Given a pair of entangled photons (A, B) with opposite spins. Is it possible to opearate on A, and flip its current spin without leading to entanglement breaking (as we are not doing any measurement, I think we would be ok). If yes how does it effect the spin of B?
To answer your question in a correct way I have to rephrase your question a little bit.
The spin of electrons has to do with the electrons magnetic dipole moment and to introduce such property was neccesery after it was clear from observations that the two possible electrons in the same atomic orbital have one more property, called the electrons intrinsic spin. This spin is related to the electrons magnetic dipole moment.
The spin of a photon is something very different and has to do with the two possible alignements of the photon's electric and magnetic field components. As you may be know this field components are perpendicular to each other and both perpendicular to the direction of propagation:
As you can see, there are two (and only two) possibilities how this field components (B for the magnetic field and E for the electric) could be aligned. This is comparable to the fact, that we have a left hand and a right hand and indeed you can use your thumb (k), second (B) and third (E) finger to point in the possible directions of propagation and the field components.
So instead of using the word spin it would be better to use the property of polarisation (in case of photons). One has to ask yourself how you will measure the spin of a photon. What is possible is to measure the polarisation. Entangled photons can be produced using quantum dots. But until now (and this is good for Quantum cryptography the direction of the electric field component of the one photon is equally distributed around 360°. For example it is directed to 120°, than the electric field of the second photon is directed to 120° + 90° = 210°.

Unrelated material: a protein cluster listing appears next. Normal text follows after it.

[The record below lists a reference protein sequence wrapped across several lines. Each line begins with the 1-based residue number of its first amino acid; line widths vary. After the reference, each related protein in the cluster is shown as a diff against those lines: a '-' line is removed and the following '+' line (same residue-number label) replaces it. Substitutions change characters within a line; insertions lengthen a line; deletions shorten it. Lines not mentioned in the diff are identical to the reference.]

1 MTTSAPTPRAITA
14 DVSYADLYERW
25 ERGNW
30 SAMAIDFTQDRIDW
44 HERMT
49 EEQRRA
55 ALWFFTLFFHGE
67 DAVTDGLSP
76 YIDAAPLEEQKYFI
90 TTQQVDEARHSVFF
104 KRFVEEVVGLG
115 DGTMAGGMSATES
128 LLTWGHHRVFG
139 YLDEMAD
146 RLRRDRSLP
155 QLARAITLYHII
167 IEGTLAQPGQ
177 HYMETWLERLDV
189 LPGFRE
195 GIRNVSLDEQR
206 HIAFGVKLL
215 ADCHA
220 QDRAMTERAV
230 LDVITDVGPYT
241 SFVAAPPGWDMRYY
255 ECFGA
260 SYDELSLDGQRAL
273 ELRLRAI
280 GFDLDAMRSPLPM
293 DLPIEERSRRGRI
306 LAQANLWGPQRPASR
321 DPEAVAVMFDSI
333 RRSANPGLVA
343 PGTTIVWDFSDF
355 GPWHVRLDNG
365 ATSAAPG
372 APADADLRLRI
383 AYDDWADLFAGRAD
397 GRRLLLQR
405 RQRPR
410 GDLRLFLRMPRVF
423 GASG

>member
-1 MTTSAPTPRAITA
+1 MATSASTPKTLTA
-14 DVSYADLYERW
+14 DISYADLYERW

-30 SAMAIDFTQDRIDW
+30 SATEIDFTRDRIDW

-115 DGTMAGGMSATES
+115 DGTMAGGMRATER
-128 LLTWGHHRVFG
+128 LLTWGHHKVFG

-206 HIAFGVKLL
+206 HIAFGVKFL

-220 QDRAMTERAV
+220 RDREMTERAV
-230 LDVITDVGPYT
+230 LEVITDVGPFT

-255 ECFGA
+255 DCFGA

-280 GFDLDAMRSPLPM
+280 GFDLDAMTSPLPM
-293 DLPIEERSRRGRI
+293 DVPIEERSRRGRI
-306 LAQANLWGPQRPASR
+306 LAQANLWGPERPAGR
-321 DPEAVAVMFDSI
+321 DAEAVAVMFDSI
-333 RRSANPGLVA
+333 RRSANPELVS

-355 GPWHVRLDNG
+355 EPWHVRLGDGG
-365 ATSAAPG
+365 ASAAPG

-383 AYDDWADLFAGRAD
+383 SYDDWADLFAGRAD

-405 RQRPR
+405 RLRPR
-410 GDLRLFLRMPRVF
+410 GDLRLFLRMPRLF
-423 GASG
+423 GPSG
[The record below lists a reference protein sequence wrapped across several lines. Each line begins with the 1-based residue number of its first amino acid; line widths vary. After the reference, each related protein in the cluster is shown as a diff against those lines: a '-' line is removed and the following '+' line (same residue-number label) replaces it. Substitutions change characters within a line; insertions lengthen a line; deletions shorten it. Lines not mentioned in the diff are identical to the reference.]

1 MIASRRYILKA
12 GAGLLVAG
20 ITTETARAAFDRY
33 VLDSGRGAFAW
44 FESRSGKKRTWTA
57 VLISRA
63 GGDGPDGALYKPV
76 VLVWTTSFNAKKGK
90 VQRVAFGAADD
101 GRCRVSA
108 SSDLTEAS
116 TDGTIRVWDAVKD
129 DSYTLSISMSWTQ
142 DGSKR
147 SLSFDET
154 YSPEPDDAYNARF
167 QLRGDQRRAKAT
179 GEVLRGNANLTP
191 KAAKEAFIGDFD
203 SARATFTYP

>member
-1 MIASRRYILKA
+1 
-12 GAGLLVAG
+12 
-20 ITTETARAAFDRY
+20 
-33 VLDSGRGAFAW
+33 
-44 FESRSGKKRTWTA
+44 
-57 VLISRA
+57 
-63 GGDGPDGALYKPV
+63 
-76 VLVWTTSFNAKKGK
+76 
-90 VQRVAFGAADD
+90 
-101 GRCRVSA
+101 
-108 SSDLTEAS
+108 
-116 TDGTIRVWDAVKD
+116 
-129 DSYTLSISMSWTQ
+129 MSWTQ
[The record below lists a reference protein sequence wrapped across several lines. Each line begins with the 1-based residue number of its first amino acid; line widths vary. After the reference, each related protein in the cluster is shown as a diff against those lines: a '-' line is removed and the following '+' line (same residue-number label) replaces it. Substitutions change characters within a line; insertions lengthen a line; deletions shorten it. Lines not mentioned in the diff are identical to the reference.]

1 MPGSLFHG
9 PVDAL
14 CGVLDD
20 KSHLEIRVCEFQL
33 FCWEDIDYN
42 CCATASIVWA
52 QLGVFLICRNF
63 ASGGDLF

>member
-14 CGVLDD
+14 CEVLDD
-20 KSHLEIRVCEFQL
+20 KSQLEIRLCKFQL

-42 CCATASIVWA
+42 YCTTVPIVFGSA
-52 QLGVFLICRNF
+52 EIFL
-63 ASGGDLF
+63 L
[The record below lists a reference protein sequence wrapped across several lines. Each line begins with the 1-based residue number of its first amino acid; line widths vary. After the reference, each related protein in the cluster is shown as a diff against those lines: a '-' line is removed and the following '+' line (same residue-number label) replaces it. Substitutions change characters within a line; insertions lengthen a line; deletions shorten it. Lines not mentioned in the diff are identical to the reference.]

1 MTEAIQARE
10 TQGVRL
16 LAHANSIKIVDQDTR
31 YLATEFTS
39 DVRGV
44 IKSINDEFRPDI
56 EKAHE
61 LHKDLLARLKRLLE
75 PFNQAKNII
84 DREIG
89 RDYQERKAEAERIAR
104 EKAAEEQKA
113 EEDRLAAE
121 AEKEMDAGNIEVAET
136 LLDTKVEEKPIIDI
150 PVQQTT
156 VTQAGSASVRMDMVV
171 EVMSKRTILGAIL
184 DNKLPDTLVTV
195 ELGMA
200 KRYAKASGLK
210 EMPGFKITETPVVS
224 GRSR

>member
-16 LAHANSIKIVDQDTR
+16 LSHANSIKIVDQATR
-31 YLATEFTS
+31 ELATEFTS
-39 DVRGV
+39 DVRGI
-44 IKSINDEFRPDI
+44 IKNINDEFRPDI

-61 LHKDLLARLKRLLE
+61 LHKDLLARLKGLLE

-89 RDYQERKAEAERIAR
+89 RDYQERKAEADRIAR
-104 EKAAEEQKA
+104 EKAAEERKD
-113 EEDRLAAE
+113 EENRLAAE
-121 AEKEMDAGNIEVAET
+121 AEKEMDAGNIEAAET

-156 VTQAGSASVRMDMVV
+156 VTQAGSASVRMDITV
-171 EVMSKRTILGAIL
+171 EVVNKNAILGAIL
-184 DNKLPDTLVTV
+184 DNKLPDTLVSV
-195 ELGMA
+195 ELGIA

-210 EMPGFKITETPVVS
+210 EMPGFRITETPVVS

Now it doesn't matter how you influence the second electron the first stays uneffected. This is a problem in quantum cryptography because any influence of the environment on photons destroy the entanglement. This happens not only of you flip the polarisation but for any angle of rotation. And since the outgoing direction of polarisation is coincidentally but the filters on the receivers have to be placed in one fixed orientation it could happens that for the same starting orientation the photons go through the filter or not.
Short answer: If you influence one of the entangled photons, rotating his polarisation direction, the direction of polarisation of the second photon stays uninfluenced.
It is possible to flip one particle's spin in an entangled pair but that does not effect the spin of the other, only the correlation between the two.
For example if you have two particles in a Bell state that means that if you measure any of them individually you will find it spinning up or down with 50-50% chance. But if you measure both of them, you will find that they are not independent: they are either spinning the same way or the opposite way (depending on which Bell-state we are talking about).
Flipping the spin of one of them means you go from a 50-50 chance to another state. This is not detectable if you measure either one of the spins, you will only notice that you went from one Bell state to another and thus from correlation to anti-correlation (or the other way around) if you measure both of the spins.
In short: you cannot send superlumial signals this way but you can use it for superdnese coding.